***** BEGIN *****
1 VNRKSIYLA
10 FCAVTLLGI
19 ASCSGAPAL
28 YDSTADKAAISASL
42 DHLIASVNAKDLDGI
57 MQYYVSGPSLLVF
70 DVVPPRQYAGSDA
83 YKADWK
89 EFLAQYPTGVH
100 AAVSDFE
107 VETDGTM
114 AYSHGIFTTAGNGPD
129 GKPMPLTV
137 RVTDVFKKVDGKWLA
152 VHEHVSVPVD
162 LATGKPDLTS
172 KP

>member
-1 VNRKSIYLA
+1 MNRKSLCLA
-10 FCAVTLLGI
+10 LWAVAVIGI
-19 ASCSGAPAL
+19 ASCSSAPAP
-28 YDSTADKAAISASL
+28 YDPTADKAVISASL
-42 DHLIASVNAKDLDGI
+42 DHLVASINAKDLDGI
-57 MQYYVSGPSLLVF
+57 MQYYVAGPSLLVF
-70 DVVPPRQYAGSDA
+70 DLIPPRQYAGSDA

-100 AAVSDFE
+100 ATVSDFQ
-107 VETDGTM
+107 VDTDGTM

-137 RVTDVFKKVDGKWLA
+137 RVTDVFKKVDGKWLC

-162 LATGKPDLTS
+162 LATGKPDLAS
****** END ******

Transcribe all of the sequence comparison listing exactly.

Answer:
1 VNRKSIYLA
10 FCAVTLLGI
19 ASCSGAPAL
28 YDSTADKAAISASL
42 DHLIASVNAKDLDGI
57 MQYYVSGPSLLVF
70 DVVPPRQYAGSDA
83 YKADWK
89 EFLAQYPTGVH
100 AAVSDFE
107 VETDGTM
114 AYSHGIFTTAGNGPD
129 GKPMPLTV
137 RVTDVFKKVDGKWLA
152 VHEHVSVPVD
162 LATGKPDLTS
172 KP

>member
-1 VNRKSIYLA
+1 MNRKSLCLA
-10 FCAVTLLGI
+10 LWAVAVIGI
-19 ASCSGAPAL
+19 ASCSSAPAP
-28 YDSTADKAAISASL
+28 YDPTADKAVISASL
-42 DHLIASVNAKDLDGI
+42 DHLVASINAKDLDGI
-57 MQYYVSGPSLLVF
+57 MQYYVAGPSLLVF
-70 DVVPPRQYAGSDA
+70 DLIPPRQYAGSDA

-100 AAVSDFE
+100 ATVSDFQ
-107 VETDGTM
+107 VDTDGTM

-137 RVTDVFKKVDGKWLA
+137 RVTDVFKKVDGKWLC

-162 LATGKPDLTS
+162 LATGKPDLAS